Colombo: With Darren Sammy’s merry band becoming the unofficial brand ambassadors for the Gangnam steps, South Korean rapper Psy will soar higher.
The West Indies themselves took wing on Sunday night, winning their first World title in 33 years. For Sri Lanka, President Mahinda Rajapaksa proved to be third time unlucky too.
Rajapaksa had been wary of coming to the R. Premadasa Stadium, but his fondness for cricket just couldn’t keep him away.
Seriously, though, Rajapaksa can’t be blamed as Mahela Jayawardene and his men were outsmarted from the toss itself.
They allowed the West Indies to add 105 in the last ten overs and, then, crashed to 69 for seven before Nuwan Kulasekara raised hopes of a rearguard action.
That wasn’t to be and the innings ended at 101.
Jayawardene and former captain Kumar Sangakkara were visibly distraught. Understandable, given that Sri Lanka have now lost four World finals in five years, the unhappy sequence beginning in Barbados with the 2007 World Cup.
The next World Twenty20 is two years away, in Bangladesh. The next World Cup three years down the line, in Australia-New Zealand.
Are the two greats still going to be around?
Buoyed by a “do-it” message from Clive Lloyd, Sammy became the first captain after the living legend himself to lift a trophy bearing the ‘World’ nomenclature — the 2012 World Twenty20. The last win had been the 1979 World Cup.
In between, however, the West Indies did take the 2004 Champions Trophy under Brian Lara. Sammy was in the squad, but didn’t play the final against England.
On Sunday, Sammy led pretty much from the front. A priceless unbeaten 26, followed by figures of 2-0-6-2. Most important, he didn’t crack when Kulasekara took 20 runs off the 16th over, bowled by breakthrough-giver Ravi Rampaul.
It was important for Sammy and the rest to stay calm. They remained so. Thankfully for the West Indies, Kulasekara’s innings remained a cameo.
For once, Chris Gayle didn’t fire, but his faith in teammates (expressed through The Telegraph on Saturday) wasn’t misplaced.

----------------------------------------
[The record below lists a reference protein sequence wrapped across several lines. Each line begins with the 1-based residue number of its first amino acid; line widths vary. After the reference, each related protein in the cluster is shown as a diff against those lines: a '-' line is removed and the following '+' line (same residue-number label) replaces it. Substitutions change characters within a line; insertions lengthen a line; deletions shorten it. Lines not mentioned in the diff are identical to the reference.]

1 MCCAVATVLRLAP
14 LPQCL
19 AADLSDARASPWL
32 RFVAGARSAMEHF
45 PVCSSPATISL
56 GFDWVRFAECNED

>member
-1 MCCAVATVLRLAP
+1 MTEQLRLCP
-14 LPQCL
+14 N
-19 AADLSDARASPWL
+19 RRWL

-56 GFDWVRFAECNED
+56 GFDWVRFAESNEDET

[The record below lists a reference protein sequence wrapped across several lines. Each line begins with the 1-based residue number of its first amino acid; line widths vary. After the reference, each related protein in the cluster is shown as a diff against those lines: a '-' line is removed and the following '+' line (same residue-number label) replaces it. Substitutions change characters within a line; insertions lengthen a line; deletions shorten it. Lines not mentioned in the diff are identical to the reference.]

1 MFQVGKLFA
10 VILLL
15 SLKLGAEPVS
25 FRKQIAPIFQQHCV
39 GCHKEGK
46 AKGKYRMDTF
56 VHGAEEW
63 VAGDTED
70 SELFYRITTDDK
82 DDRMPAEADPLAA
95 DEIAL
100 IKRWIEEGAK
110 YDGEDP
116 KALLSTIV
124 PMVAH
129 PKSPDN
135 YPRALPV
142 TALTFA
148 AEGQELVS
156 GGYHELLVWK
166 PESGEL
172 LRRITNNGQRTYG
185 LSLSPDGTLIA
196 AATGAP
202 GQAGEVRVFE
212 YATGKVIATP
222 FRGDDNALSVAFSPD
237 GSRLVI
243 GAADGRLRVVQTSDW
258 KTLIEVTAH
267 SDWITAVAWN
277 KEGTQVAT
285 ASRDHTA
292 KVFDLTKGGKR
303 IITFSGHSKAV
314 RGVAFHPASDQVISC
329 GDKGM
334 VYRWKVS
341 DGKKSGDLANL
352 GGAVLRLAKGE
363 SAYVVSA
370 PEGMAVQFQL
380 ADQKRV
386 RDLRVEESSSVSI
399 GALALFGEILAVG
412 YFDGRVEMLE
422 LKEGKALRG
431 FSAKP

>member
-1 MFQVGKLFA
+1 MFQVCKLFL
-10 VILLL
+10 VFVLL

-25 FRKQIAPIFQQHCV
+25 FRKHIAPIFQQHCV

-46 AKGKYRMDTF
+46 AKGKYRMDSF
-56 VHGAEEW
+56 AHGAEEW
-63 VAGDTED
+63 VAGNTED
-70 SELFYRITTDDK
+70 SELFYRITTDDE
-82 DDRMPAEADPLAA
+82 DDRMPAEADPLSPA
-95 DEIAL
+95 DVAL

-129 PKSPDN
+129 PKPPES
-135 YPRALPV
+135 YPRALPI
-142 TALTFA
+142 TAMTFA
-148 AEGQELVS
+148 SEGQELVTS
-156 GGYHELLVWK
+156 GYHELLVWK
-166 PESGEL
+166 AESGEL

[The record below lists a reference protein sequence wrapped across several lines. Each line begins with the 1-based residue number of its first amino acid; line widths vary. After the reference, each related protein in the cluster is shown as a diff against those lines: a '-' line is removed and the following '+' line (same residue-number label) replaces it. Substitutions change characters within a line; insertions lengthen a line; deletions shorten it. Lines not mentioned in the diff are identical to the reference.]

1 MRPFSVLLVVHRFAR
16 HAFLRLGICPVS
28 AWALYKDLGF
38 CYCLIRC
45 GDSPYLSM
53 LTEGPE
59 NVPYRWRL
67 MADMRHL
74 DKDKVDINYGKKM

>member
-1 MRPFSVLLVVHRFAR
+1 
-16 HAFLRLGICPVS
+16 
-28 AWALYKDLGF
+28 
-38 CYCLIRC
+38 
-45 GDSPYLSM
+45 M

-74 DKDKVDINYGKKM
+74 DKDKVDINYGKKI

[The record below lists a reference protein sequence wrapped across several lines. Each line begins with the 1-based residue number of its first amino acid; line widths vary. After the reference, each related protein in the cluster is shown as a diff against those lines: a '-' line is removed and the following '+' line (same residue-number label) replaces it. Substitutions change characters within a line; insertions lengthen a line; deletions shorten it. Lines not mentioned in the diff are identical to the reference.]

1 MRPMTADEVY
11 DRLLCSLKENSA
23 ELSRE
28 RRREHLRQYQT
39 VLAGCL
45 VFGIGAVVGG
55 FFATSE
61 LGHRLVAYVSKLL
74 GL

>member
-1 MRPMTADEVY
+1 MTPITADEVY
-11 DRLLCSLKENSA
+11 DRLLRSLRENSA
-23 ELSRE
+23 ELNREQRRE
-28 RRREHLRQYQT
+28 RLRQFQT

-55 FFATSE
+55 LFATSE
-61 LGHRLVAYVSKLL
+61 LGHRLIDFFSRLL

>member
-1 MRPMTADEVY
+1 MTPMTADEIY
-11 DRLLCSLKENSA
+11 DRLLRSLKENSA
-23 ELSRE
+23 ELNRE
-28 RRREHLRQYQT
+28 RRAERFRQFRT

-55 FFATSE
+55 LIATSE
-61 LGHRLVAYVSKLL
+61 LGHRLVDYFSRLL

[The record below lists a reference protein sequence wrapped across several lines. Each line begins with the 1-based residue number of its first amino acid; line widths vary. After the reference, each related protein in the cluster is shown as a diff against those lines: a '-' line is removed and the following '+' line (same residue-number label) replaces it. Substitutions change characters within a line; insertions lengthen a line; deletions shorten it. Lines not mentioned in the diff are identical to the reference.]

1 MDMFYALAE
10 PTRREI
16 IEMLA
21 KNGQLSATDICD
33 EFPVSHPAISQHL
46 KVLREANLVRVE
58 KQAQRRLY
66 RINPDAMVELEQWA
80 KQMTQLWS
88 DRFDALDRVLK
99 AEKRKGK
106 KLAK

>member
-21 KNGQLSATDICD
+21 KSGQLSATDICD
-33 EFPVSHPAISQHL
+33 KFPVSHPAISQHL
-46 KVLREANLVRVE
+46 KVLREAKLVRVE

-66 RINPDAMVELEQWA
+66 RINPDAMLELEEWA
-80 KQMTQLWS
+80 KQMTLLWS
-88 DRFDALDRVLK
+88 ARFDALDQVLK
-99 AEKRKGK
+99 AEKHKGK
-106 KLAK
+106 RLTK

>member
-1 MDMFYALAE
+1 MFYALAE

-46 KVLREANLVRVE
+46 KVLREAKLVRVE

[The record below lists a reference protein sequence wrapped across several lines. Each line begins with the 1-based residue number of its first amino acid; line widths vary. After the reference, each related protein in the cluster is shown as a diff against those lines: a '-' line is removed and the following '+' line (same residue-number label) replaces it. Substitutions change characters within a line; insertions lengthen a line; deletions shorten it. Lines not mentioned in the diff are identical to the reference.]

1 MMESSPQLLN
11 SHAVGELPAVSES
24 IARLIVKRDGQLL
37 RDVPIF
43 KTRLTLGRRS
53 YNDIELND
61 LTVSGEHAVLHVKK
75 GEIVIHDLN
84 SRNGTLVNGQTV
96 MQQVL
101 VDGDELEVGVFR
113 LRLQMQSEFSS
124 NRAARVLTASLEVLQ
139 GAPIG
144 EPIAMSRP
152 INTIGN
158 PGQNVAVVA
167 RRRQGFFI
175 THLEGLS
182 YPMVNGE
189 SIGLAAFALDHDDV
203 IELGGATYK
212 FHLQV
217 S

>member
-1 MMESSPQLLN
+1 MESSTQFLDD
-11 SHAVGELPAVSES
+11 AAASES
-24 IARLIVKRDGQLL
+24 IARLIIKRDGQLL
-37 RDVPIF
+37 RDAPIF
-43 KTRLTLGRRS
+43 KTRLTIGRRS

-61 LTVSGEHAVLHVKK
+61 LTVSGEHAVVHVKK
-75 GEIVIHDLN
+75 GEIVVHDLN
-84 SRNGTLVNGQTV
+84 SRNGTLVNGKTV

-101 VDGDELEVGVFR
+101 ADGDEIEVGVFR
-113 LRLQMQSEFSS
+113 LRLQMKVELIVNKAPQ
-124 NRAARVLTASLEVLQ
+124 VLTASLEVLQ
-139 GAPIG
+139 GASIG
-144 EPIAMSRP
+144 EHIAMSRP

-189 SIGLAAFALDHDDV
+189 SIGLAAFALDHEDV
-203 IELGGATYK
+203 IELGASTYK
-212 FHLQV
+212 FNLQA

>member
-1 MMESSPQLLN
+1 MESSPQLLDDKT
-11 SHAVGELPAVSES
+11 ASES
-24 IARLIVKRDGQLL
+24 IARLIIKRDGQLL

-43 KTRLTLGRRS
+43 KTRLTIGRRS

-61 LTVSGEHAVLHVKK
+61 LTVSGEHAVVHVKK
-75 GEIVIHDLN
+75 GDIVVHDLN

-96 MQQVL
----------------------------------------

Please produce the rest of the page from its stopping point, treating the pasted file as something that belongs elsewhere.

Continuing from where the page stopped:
Marlon Samuels, regarded by many as the enfant terrible of West Indies cricket, produced a gem — 78 off 56 balls (3x4, 6x6) — and, predictably, got the MoM award.
“It hurts, hurts a lot... One wanted to do something special, not only from an individual point of view, but for the fans... We paid for mistakes... We need to move on and see how we can get over this,” Jayawardene said.
Losing in Colombo, in front of the home crowd, hurt more.
Jayawardene, who kept ruing the lack of “momentum” and spoke of a “bad day in office” for most of his players, has stepped down as Sri Lanka’s T20 captain.
The bindaas-type Sammy, clearly over the moon, quipped that a “lot of bartenders” would be required for the partying across the Caribbean.
“This win is for fans of West Indies cricket all over the world... It’s for them... Personally, this has been the biggest day and it’s a reward for the never-say-die attitude we’d been showing for the past year... We have a strong belief in God,” Sammy emphasised.
Asked if he’d answered critics who’d been questioning his place in the XI, Sammy replied pointedly: “I play for the people, not for the critics... The commentators are paid to comment, I’m paid to play. Anybody can have an opinion.”
Both Jayawardene and Sammy felt that the West Indies carried the momentum of their finish (a challenging 137 for six) into the start of Sri Lanka’s innings.
Tillekaratne Dilshan went for a duck and the pressure kept mounting. “We weren’t aggressive enough while batting and, with wickets falling regularly, they kept attacking,” Jayawardene accepted.
Samuels agreed he’d seen “ups and downs,” but insisted he “loved” the tough times. “I’m not one to give up, that has been my approach,” he maintained.
Incidentally, Dwayne Bravo, who turned 29 on Sunday, was given the honour of giving a pep talk at the break. He’d kept it simple — “Boys, let’s go out and give it our all.”
They did and, in the process, gave Bravo an unforgettable gift. Kept the bartenders busy as well.
Full Coverage: World T20 2012